September 25, 2018 by The Citron Review
by Lee Anderson
Ophelia’s first time was with her boyfriend’s rock band and a group of girls the other members had picked up, having lured them back to the hotel with their long hair and talk of impending stardom.
In Room 222 of the Eden Roc Hotel, eleven of them gathered and knelt as if to pray around a small glass coffee table. Skull, the bass player, and a girl with elaborate piercings running from her nose to her earlobes went first, doing the work for each other. Ophelia watched with a mixture of horror and exhilaration as the needle sank into their arms, the plunger filling with pink. She watched as Skull and the girl went slack afterward, heavy-lidded with euphoria.
Brook, her boyfriend, tied off her arm with a black, studded belt, the same belt everyone else had used. But a different needle. One of the girls was a University of Miami medical student and had brought nearly a dozen.
Brook held a spoon over the flame of a short, shapeless candle. Within the spoon, a brown powder became a baking brown liquid, which the needle sipped up. She closed her eyes as Brook took hold of her arm. There was a pinch, then pressure. When she opened her eyes to see why he hadn’t taken the needle out, she saw that he had and was already injecting himself.
Outside, a siren went by and she went with it, dragged along in its eddy, escorted down furry, black tunnels of warmth, peace, rebirth. Muscles slipped sleepily over crevices and corners and holes of her skeletal system. Clouds. Angels. Diamonds. Desert. Ocean. Lightning. Mountains. An eagle shrieked.
No, it was the phone ringing. Brook stood, lost his footing and collapsed against the night table, bringing it with him to the floor. Everyone laughed and the room filled to every corner with the sound, like a thousand people laughing. Once Brook brought the phone to his ear, he said in a cracked whisper, “Hello?”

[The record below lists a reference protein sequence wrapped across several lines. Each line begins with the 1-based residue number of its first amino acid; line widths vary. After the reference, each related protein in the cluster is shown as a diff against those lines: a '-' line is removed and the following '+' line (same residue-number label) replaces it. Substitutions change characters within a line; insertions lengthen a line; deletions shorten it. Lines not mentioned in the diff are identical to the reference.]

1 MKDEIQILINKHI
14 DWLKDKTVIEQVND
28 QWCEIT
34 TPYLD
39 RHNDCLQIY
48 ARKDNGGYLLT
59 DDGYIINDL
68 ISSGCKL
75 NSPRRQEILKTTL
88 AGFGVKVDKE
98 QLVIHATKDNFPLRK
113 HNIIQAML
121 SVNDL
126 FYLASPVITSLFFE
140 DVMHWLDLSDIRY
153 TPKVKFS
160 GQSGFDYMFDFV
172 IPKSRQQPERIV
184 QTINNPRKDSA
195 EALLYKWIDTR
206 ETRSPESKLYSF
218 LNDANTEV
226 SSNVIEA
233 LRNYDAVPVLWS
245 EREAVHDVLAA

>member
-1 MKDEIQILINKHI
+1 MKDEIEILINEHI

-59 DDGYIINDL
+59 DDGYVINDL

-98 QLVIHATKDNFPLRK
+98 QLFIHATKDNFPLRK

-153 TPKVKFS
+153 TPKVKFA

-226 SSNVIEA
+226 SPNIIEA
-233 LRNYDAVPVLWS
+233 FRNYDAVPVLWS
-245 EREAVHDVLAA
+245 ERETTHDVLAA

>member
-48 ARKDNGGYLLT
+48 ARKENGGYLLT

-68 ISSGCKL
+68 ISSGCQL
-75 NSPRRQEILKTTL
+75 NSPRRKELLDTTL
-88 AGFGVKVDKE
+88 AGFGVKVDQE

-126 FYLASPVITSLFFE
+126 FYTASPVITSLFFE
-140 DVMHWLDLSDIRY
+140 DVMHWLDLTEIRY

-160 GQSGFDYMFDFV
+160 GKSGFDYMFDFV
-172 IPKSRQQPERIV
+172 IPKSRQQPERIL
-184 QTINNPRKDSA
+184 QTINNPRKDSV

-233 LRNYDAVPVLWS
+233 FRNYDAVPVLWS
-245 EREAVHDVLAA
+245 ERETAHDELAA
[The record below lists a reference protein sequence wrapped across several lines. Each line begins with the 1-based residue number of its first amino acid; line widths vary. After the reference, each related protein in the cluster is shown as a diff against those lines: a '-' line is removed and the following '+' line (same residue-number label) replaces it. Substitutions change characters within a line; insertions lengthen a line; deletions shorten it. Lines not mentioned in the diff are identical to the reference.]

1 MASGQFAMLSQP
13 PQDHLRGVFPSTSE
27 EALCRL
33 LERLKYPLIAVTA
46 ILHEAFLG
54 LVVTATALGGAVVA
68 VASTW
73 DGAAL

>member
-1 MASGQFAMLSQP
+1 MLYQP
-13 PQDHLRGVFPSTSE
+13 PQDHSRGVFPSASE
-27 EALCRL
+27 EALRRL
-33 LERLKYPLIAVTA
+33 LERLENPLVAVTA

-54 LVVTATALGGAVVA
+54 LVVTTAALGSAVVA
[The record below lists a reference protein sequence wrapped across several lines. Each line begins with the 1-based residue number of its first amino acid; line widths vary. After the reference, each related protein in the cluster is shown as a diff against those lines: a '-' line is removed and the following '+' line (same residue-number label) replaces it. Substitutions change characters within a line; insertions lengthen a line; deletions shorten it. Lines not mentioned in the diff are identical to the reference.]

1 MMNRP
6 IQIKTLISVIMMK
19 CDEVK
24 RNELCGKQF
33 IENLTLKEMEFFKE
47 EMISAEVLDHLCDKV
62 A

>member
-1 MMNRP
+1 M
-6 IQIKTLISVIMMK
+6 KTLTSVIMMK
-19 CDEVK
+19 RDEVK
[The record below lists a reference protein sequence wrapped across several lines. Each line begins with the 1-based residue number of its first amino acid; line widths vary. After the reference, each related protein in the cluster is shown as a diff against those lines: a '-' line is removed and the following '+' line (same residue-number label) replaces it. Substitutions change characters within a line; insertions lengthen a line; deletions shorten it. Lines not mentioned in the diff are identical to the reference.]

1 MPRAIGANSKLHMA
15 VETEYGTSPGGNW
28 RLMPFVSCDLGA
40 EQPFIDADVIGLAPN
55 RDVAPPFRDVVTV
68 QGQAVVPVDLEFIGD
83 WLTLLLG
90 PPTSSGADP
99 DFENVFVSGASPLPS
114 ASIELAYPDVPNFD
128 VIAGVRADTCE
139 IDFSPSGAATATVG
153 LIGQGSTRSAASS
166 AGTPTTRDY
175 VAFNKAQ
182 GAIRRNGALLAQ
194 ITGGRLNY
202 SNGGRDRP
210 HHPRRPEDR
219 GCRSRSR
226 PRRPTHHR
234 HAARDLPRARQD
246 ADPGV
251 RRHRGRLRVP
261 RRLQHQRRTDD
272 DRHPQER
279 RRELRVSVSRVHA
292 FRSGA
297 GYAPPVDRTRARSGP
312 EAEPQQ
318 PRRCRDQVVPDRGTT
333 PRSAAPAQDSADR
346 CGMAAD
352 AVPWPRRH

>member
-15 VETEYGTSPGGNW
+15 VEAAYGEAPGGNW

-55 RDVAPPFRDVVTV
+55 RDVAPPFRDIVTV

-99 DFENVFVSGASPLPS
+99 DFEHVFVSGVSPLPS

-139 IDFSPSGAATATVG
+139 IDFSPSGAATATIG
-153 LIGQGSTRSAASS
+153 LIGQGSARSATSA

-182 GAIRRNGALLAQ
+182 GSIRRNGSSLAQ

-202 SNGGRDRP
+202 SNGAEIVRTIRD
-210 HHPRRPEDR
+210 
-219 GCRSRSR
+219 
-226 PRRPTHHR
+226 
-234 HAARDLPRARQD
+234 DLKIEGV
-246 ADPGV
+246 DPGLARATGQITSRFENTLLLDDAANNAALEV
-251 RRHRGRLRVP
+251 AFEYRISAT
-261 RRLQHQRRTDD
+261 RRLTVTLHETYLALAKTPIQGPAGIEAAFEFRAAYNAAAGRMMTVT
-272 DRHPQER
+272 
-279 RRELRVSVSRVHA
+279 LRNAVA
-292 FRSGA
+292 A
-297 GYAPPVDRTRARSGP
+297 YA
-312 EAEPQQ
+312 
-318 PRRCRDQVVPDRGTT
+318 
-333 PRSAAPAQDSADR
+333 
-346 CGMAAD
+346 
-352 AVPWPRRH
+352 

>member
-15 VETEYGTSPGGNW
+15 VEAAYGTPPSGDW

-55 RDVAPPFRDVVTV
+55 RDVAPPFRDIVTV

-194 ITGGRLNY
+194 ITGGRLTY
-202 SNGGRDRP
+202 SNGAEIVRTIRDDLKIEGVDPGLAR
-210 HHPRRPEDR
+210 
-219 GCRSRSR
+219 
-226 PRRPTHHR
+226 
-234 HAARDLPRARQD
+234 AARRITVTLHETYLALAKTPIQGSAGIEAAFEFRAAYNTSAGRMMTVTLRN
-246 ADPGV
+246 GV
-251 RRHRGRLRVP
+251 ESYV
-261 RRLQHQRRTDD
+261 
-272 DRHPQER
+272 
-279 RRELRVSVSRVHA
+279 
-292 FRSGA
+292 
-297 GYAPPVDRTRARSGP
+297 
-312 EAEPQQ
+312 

Skull began making out with two of the girls and soon they were undressing each other. Ophelia became transfixed with them, not because they were having sex, but by the impossible amount of movement involved. When she looked back to Brook, still on the floor, she saw that he’d closed his eyes and settled his arm across his face. She lay next to him and took his arm. He placed it around her.
“I love you,” she whispered.
A dreamy smile widened his face. “You do?”
“I love you so much,” she said. There was a thin line of stubble, which he’d obviously missed shaving, just below his jawline. She touched it. “Very a lot.”
Brook licked his lips. “Cool,” he said.
Someone turned on a tape of what the band had recorded that day at South Beach Studios. The music cradled Ophelia in a gelatinous cushion and when she moved her head, her vision dimmed and wavered, as though reflected from inky lake water. Skull vomited and the sex turned complicated. He was on his side, propped by an elbow. He retched violently while one of the girls played her lips and tongue over his shoulder, oblivious somehow.
The last thing Ophelia remembered, before losing her own lunch and consciousness, was putting lipstick on Brook. He sat against the wall, one leg folded beneath the other. He stared at his left foot, as though baffled by it. Then, with the concentration of surgeon, she made wider and wider circles with the lipstick, caking his entire face with red.
Later that night, Ophelia dreamed she was at a theme park called “Ophelia.” She climbed a ladder — up, up, up until she reached the lip of space where a water slide, winding in a zigzag path, delivered her back to Earth. It dumped her within a moist mud bank.
When she awoke, she lay in pitch darkness. Someone was kissing her. She was
naked. In the next room, the phone rang two times and stopped.
“I love you, too,” the person whispered. It was Brook. “I could just eat you alive.”
Lee Anderson hosts a monthly reading series in New York City’s East Village. He’s been a music writer for The New Times – Miami and a profile writer for Ocean Drive Magazine. He’s published fiction in several small press magazines and has had two off-Broadway plays staged in lower Manhattan. Originally from Florida, Lee now lives in Brooklyn.